Oddly Monolingual Manchu Emperors and “New Qing History”

In The Charms of Qing TV, The Economist takes a closer look at the popular Qing historical dramas that are so popular on China’s video-sharing sites.

Is Mark Elliot—author of The Manchu Way, one of the first studies to use Manchu sources in the research of Qing history—bothered by Chinese TV’s monolingual Manchus?

“I’d say there is little doubt that the Manchu emperors could all speak decent Chinese. Kangxi’s was almost certainly not as good as that of his son and grandson, but he could get by just fine. Still, it seems he was more comfortable speaking Manchu, and preferred communicating with the Jesuits at court in Manchu rather than in Chinese. So the issue is not so much that the emperors are speaking Chinese, but that they are never found speaking Manchu, which they most definitely could and did do, especially in dealings with Manchu officials.”

This soap opera representation of the Manchu ruling class as curiously dependent on the Han tongue is at odds with a fresh but problematic interpretation of rule under the Manchus, known as “New Qing History.” For the details, see The Charms of Qing TV.

Translation of Century-old French-Buyi Dictionary Dogged by Concerns over Political Correctness

Published in 1908, a rare dictionary of the Buyi language—Essai de dictionnaire dioi-français reproduisant la langueDictionnaire Français-Buyi parlée par les tribus Thai de la Haute rivière de l’Ouest (布法辞典)—compiled by two French missionaries (Joseph Esquirol & Gustave Williatte) has long been slated for translation into Chinese. Attempts were made to complete the project in the late 1970s and again in 1989, but according to a recent report published on the Institute of Ethnic Literature’s web site (布依文化百科全书), for “certain reasons” they were not successful.

According to Wikipedia, the Bùyī  “live in semi-tropical, high-altitude forests of Guizhou province, as well as in Yunnan and Sichuan provinces, and speak a Tai language.”

The report doesn’t explicitly state the past or current obstacles to the dictionary’s translation and publication. One reason noted is the fact that it is written in “old French” (古法语), a somewhat bizarre claim given that 19th–century French is still quite understandable to your typical francophone.

Perhaps more insightful, in its own way, is this explanation offered by Guo Tangliang (郭堂亮), head editor at Guizhou Nationalities Publishing House (贵州民族出版社), who is taking part in the latest attempt to prepare this reference work’s first-ever appearance in Chinese (my translation):

. . .publishing the French-Buyi Dictionary is a big project and should be undertaken with a scientific and serious attitude. Since this book was created by French missionaries who had penetrated deeply into ethnic minority regions, the culture and customs of China’s Buyi people are seen through foreign eyes, and therefore evidence a certain bias. If it were directly translated, published and distributed, there would be issues related to matters such as its authorship, copyright and relationships between different ethnic groups.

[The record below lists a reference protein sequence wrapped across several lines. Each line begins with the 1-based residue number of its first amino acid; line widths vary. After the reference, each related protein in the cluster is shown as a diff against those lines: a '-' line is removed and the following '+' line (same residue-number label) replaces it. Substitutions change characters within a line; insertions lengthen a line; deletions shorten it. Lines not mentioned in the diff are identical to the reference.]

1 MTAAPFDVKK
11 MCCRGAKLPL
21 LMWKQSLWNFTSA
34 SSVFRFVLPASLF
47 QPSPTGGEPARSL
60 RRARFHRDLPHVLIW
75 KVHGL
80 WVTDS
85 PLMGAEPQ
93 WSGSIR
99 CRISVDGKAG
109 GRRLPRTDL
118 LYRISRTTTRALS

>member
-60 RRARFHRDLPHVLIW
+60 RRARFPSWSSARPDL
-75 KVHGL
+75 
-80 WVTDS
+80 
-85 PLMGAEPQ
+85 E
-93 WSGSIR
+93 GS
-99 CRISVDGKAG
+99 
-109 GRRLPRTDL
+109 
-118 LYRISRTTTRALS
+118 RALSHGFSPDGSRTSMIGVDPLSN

Put bluntly, it looks like we can expect the final copy to be “edited” to ensure that we get an “unbiased” view of the Buyi and their language.

Interesting. I wonder: has the same sort of “editing” been done on classics like the still widely-consulted Kangxi Dictionary  (康熙字典)—compiled  in 1716 when foreigners (the Manchu), not the Han, ruled China?

“Follow Me in Dai!” Soon to be Published

Two textbooks aimed at pupils in Yunnan have been approved and will soon be published (傣文教材出炉): Dai Reader IV for Xishuangbanna Elementary School Students (西双版纳傣文小学教材第四册) and Follow Me in Dai! (跟我学傣文).  The Dai Reader consists of 30 texts, 19 traditonal Dai pieces and 11 translations (I assume from Chinese). Follow Me in Dai! will be available in digital format.

According to Wikipedia’s Dai People (傣族), there are approximately 1.2m Dai in the PRC, 134,000 in Laos and 145,000 in Thailand. Those in China mainly speak one of two dialects: Dailü or Dai Nüa, and both are part of the Tai language group that includes Thai, Lao and Zhuang. “Various dialects of the Tai/Dai language family are spoken from Assam India to Taiwan and Shanxi Province in the North to [Indonesia’s] Java in the south,” notes Wikipedia.

In fact, the term “Dai” has been used officially in China—replacing “Tai” or “Thai”—only since 1953. If the goal of this policy was to create the impression among the mainstream Han that Dai people, language and culture are unique to China, it has been fairly successful. Even in Kunming, provincial capital of Yunnan, just a day’s bus ride from Xishuangbanna, most locals I meet are largely unaware that the Dai and their language are closely related to the country known as Thailand.

This reminds me of a visit I made to Kashgar in western Xinjiang near the ‘Stans (Uzbekistan, etc.). Linguists estimate that the language spoken by Xinjiang’s Uyghurs shares up to 70 percent of its vocabulary with modern Turkish, which isn’t surprising since both are Turkic tongues. But the young Uighurs I met in my brief stay there rejected the idea that their language or culture shares its roots with today’s Turkey. They appeared to be ignorant of any ties.

Tibetan, Daur, Evenki and Oroqen Databases Appraised by Experts

According to China’s Ministry of Education (数据库), several minority language projects underway during the current 12th Five-year Plan (2011-15) have been appraised and approved by experts. They are:

  • Database of Modern Tibetan Grammar Research (现代藏语语法信息辞典数据库研究)
  • Database of Daur, Evenki and Oroqen Voice Acoustic Parameters (达斡尔、鄂温克和鄂伦春语语音声学参数数据库)

Undertaken by the Institute of Ethnology and Anthropology under the Chinese Academy of Social Sciences (中国社会科学院民族学与人类学研究所), applications for these databases include promotion of minority language education, language engineering research, and in the case of the Tibetan database, text annotation and machine translation. [Read more…]

China Ethnic Dictionary Project: Yunnan’s Lahu Next in Line

The compilation of a Chinese-Lahu dictionary officially began in Kunming on April 14, according to a report on the拉祜族邮票 Institute of Ethnic Literature site (编篡工作在昆明启动). Some 100 Lahu scholars met to discuss the reference book, scheduled for publication in 2015, that will comprise over two million words of text.

The Lāhù (拉祜族) are one of the 56 peoples recognized by the PRC. In China they number 475,000 and are concentrated within the Lancang River Basin in Yunnan Province around Pu’er and Lincang, but some 160,000 also inhabit Myanmar, Vietnam and Laos. Experts believe the Lahu’s origins lie in the ancient nomadic Qiang people (羌人) of Gansu and Qinghai.

The China Ethnic Dictionary Project (中国少数民族大辞典) aims to compile 16 dictionaries. According to the report re-published by the Institute of Ethnic Literature, three have been completed (Bai, Hani and Naxi) and another two—for the Dai and Wa languages—will soon be.

Just how the dictionary will be formatted was not mentioned. However, the recently launched Miao-Han Dictionary (苗汉辞典) may well serve as a model. It featured: